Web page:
Download Quick Reference on Accounting Standard (AS) 19 Leases
The objective of this Standard is to prescribe, for lessees and lessors, the appropriate accounting policies and disclosures in relation to finance leases and operating leases.
Scope Exclusions (not dealt by AS 19)
- lease agreements to explore for or use natural resources, such as oil, gas, timber, metals and other mineral rights
- licensing agreements for items such as motion picture films, video recordings, plays, manuscripts, patents and copyrights
- lease agreements to use lands
A lease is an agreement whereby the lessor conveys to the lessee in return for a payment or series of payments the right to use an asset for an agreed period of time.
A finance lease is a lease that transfers substantially all the risks and rewards incident to ownership of an asset.
An operating lease is a lease other than a finance lease.
Accounting Treatment in the Financial Statements of Lessees
|When to recognise?
Inception of the lease
|What to recognise?
An asset and a liability at an amount equal to lower of fair value and the present value of the minimum lease payments from the standpoint of the lessee
|What next ?
For calculating present value of minimum lease payments, discount rate implicit in the lease or, if is not practicable to determine the same, the lessee’s incremental borrowing rate should be used.
Finance charge should be allocated to periods during the lease term so as to produce a constant periodic rate of interest on the remaining balance of the liability for each period.
Initial direct costs are included as part of the amount recognised as an asset under the lease.
Depreciation policy for a leased asset should be consistent with that for depreciable assets owned.
If there is no reasonable certainty that the lessee will obtain ownership by the end of the lease term, the asset should be fully depreciated over the lease term or its useful life, whichever is shorter.
To determine whether the leased asset is impaired, AS 28 should be applied.
Operating lease payments should be recognised on straight line basis, unless another systematical basis is suitable.
Lease payments exclude costs for services such as insurance and maintenance.
Accounting Treatment in the Financial Statements of Lessors
The lessor should recognise assets given under a finance lease in its balance sheet as a receivable at an amount equal to the net investment in the lease.
Finance income is allocated over the lease term in a manner that return on net investment outstanding for various periods is constant.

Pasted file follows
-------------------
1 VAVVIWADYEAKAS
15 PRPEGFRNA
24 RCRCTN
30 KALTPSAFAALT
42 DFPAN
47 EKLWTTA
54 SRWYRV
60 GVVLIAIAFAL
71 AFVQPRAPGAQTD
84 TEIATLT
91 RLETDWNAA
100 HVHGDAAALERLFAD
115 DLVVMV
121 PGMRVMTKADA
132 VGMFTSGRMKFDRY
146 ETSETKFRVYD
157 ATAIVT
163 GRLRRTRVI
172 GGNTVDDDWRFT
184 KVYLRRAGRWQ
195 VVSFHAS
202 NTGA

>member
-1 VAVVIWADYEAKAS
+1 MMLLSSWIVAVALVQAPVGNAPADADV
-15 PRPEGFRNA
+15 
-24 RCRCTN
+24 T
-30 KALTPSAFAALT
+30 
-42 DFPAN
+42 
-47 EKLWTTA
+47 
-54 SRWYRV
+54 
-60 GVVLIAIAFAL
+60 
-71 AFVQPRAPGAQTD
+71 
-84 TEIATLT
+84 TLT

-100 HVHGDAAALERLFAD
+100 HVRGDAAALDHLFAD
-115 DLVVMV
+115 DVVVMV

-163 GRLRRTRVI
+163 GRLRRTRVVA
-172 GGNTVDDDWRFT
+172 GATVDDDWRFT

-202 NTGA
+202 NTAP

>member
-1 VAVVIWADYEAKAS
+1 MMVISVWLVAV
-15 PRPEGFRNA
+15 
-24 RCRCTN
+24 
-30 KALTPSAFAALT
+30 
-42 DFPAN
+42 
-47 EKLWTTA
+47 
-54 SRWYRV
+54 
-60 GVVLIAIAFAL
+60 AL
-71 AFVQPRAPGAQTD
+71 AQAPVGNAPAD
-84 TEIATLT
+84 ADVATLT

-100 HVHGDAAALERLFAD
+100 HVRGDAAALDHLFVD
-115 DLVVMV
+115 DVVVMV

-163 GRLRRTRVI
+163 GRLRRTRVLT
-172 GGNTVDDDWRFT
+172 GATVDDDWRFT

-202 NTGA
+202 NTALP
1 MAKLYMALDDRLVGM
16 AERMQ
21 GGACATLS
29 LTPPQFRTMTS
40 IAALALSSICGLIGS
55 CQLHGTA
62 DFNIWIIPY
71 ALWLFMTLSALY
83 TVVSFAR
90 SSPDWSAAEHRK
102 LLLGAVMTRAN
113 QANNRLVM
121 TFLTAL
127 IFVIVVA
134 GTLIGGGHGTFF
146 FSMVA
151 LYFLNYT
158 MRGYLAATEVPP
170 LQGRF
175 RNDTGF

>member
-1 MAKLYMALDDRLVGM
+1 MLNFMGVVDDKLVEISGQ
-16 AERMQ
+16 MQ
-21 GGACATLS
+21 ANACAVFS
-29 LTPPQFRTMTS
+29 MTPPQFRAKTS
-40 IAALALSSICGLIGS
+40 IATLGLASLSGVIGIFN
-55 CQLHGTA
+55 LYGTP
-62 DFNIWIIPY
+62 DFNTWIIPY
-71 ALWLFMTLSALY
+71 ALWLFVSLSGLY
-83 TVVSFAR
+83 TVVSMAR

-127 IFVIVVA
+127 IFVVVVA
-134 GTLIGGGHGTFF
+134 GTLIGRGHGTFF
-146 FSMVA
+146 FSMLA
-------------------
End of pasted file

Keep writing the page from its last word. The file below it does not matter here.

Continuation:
Lease payments are reduced from both principal and unearned finance income.
Initial direct costs are either recognised immediately in the Statement of Profit and Loss or allocated against the finance income over the lease term.
The lessor should present an asset given under operating lease in its balance sheet under fixed assets and recognise associated costs, including depreciation, as expense. Depreciation of leased assets should be on a basis consistent with normal depreciation policy of the lessor for similar assets. To determine whether the leased asset is impaired, AS 28, Impairment of Assets, should be applied.
Lease income from operating leases (excluding receipts for services provided such as insurance and maintenance) should be recognised in the Statement of Profit and Loss on a straight line basis over the lease term, unless another systematic basis is more representative of the time pattern in which benefit derived from the use of the leased asset is diminished.
Initial direct cost incurred specifically to earn revenues from an operating lease are either deferred and allocated to income over the lease term in proportion to the recognition of rent income or are recognised as an expense in the Statement of Profit and Loss in the period in which they are incurred.
Sale and Leaseback Transactions
A sale and leaseback transaction involves the sale of an asset by the vendor and the leasing of the same asset back to the vendor.
Sale and leaseback transaction resulting in a finance lease
Any excess or deficiency of sales proceeds over the carrying amount should be deferred and amortised over the lease term in proportion to the depreciation of the leased asset.
Sale and leaseback transaction resulting in an operating lease
Sale price = Fair value: Profit or loss is recognised immediately.
Sale price > Fair value: Excess amount is deferred and amortised over expected period of use of the asset.
Sale price < Fair value: If loss is compensated by future lease payments at below market price, then it is deferred and amortised in proportion to lease payments over the expected period of use, otherwise, it should be recognised immediately.
If the fair value at the time of a sale and leaseback transaction is less than the carrying amount of the asset, a loss equal to the amount of the difference between the carrying amount and fair value should be recognised immediately.